In addition, your pet may opt to sleep on the floor rather than on his pillow or a sofa because the hard unyielding surface will help him to reduce being awakened by the vestibular signals triggered with subtle head movements and position changes in sleep. This is because the vestibular system sends information to a part of the brain called the reticular formation, which is involved with self-regulation of wakefulness—in part, a monitor for survival. For example, if you or your pet were to start falling off of a bed while asleep, sensory signals sent from the vestibular system to the reticular formation would stimulate arousal.
The activity in the reticular formation with specific head and body movements is why veterinarians will hasten an animal’s recovery from anesthesia by rolling the animal from side to side. Similarly, your pet may not sleep soundly if his brain receives false or exaggerated sensory information from his malfunctioning vestibular system about movement and spatial orientation.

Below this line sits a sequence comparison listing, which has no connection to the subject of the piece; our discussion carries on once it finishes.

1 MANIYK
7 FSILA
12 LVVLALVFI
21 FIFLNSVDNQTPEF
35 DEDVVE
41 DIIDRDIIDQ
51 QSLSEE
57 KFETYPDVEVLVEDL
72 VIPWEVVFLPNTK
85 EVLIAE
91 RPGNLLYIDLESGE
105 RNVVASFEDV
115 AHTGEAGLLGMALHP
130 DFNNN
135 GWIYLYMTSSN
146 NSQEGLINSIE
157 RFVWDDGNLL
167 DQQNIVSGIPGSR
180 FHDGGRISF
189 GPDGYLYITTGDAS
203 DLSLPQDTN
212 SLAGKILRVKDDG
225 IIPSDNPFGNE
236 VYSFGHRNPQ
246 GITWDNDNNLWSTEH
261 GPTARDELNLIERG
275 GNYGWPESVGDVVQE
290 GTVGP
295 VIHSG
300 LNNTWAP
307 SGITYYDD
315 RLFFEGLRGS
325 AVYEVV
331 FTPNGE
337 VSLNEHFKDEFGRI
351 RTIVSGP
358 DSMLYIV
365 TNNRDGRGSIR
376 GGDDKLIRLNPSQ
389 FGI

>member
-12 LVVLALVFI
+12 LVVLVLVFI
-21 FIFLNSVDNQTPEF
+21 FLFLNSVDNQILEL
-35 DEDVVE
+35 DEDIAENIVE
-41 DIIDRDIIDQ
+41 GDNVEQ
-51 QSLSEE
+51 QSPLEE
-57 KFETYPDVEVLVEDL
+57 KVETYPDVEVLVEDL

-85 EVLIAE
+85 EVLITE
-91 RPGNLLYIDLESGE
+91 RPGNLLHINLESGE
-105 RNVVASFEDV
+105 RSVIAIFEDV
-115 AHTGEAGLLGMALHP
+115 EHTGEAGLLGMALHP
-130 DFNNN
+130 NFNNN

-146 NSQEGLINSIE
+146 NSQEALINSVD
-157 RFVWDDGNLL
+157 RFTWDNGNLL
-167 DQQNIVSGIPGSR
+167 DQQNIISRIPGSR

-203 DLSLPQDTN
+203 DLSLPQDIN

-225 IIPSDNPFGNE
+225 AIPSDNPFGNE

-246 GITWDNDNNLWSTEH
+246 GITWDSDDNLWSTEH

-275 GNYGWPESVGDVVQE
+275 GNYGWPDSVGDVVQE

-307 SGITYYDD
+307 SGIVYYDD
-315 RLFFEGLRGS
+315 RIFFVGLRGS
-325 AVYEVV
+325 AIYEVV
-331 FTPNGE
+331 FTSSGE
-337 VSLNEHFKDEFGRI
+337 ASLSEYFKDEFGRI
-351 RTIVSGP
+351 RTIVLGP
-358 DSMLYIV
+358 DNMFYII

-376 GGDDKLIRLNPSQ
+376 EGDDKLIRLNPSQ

(left) Bolivar at the onset of vestibular disease.
In January 2011, Bolivar suddenly couldn’t walk straight. His owners reported that he was “not his ridiculous, bouncy puppy-like seven-year-old self.” But after four weeks, he’d significantly improved. Happily, his owners now tell us “He is mostly better. He has a few trace symptoms still, perhaps the most significant being that he can’t keep track of a thrown ball any more. So we just roll it gently, and he loves playing chase as much as he ever did.”